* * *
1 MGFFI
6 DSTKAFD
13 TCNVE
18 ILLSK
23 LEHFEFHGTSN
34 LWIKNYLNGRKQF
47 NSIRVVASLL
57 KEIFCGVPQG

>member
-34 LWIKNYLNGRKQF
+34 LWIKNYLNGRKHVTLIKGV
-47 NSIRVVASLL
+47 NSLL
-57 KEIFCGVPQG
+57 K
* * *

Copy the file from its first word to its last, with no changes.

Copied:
1 MGFFI
6 DSTKAFD
13 TCNVE
18 ILLSK
23 LEHFEFHGTSN
34 LWIKNYLNGRKQF
47 NSIRVVASLL
57 KEIFCGVPQG

>member
-34 LWIKNYLNGRKQF
+34 LWIKNYLNGRKHVTLIKGV
-47 NSIRVVASLL
+47 NSLL
-57 KEIFCGVPQG
+57 K